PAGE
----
They open their eyes around a fortnight’s time after birth. But, puppies rarely respond to moving and light stimuli until the main transitional period.

Movement of Puppies in The Neonatal Period

Neonatal puppies always have very limited movement. They are capable of a very slow crawl. These puppies are not yet ready to support their body weight.

During this period, these puppies will depend on their mother. If left alone, a puppy will try to crawl and vocalize, moving its head sidewards. The puppies have little capacity to manage their body temperature. They rely on their littermates and mother for body heat.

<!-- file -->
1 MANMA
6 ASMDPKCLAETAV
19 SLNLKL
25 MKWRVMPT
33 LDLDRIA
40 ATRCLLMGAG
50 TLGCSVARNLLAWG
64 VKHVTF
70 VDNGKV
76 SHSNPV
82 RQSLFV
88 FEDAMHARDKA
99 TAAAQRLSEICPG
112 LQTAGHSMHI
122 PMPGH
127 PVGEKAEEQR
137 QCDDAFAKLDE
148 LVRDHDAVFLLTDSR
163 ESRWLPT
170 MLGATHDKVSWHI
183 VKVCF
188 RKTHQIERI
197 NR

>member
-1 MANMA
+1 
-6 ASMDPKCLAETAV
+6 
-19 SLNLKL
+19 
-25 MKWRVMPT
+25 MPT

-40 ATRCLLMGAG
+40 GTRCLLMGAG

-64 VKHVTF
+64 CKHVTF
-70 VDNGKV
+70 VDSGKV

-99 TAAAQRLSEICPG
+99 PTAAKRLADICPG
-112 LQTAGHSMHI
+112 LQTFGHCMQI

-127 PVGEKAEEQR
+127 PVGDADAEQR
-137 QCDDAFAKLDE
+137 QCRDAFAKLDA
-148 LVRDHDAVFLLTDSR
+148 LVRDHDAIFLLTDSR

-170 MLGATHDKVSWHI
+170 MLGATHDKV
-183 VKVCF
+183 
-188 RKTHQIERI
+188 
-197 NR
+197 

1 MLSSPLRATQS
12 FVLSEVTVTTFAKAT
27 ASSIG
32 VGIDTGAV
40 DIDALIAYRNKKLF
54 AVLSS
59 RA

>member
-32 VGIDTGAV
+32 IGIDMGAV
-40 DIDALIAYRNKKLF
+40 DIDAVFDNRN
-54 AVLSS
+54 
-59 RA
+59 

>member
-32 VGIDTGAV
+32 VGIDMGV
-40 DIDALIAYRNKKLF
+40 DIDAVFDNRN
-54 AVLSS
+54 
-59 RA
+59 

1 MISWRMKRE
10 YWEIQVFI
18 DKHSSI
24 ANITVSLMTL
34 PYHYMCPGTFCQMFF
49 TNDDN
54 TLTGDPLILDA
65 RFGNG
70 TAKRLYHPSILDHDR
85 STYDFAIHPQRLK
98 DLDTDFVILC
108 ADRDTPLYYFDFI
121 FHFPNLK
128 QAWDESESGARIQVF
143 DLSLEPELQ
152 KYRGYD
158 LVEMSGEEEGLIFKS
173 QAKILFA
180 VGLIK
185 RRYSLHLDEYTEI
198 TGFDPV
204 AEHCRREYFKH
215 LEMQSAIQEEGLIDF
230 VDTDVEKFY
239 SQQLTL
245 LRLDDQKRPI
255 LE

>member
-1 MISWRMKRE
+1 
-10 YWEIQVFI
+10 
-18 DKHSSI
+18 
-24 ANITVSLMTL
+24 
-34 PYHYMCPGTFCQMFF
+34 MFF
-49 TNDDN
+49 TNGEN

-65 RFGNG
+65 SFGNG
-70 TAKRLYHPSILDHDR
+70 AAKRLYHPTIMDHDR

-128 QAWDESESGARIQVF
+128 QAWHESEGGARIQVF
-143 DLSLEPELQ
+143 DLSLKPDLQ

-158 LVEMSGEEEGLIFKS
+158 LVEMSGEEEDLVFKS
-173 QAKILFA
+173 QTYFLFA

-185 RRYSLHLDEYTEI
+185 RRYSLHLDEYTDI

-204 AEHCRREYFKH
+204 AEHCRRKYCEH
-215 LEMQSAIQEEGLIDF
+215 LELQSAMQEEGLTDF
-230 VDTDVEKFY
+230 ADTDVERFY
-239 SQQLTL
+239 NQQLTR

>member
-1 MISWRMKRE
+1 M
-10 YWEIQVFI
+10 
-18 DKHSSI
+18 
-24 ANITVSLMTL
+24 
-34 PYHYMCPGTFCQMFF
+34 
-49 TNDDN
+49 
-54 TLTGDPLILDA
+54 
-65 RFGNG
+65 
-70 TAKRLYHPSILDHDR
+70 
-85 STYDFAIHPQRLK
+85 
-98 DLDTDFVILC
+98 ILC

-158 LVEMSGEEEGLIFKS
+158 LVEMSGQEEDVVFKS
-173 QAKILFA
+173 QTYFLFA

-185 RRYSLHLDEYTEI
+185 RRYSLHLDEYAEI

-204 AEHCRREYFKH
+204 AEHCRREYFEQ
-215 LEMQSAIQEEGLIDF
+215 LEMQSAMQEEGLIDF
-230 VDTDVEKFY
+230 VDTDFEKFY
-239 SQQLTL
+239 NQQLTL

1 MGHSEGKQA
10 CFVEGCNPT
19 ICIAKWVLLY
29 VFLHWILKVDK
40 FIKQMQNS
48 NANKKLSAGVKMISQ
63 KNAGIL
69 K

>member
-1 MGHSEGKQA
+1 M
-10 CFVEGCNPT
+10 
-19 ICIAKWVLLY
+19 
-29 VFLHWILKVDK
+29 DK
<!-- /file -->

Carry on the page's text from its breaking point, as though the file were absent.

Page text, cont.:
In this period, the puppies get their energy by suckling. Defecating and urinating are managed by the mother constantly licking the anogenital section. She keeps the crate clean by consuming any waste products.

Handling puppies for a brief period mainly during the first 14 days after their birth is considered good.

At Birth

Your pet puppy will only be ready to crawl.

Up to 1 day

Puppies should suck their mother’s milk to consume colostrum. Colostrum contains other immune substances and antibodies that safeguard newborn puppies from all major diseases.

14 days

Puppies will now start to open their ears and eyes, but hearing and vision can be really poor at first. Start the first worming treatment.

2. The Transitional Period (between 2 and 3 weeks)




  • This is a major period of fast development. Your puppy will exhibit adult mannerisms such as wagging its tail or growling.